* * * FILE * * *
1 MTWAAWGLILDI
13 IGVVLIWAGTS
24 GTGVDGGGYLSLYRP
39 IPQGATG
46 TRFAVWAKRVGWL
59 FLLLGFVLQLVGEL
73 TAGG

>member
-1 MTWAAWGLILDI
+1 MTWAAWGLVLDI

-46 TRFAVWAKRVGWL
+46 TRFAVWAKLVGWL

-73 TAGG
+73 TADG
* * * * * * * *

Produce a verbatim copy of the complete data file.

1 MTWAAWGLILDI
13 IGVVLIWAGTS
24 GTGVDGGGYLSLYRP
39 IPQGATG
46 TRFAVWAKRVGWL
59 FLLLGFVLQLVGEL
73 TAGG

>member
-1 MTWAAWGLILDI
+1 MTWAAWGLVLDI

-46 TRFAVWAKRVGWL
+46 TRFAVWAKLVGWL

-73 TAGG
+73 TADG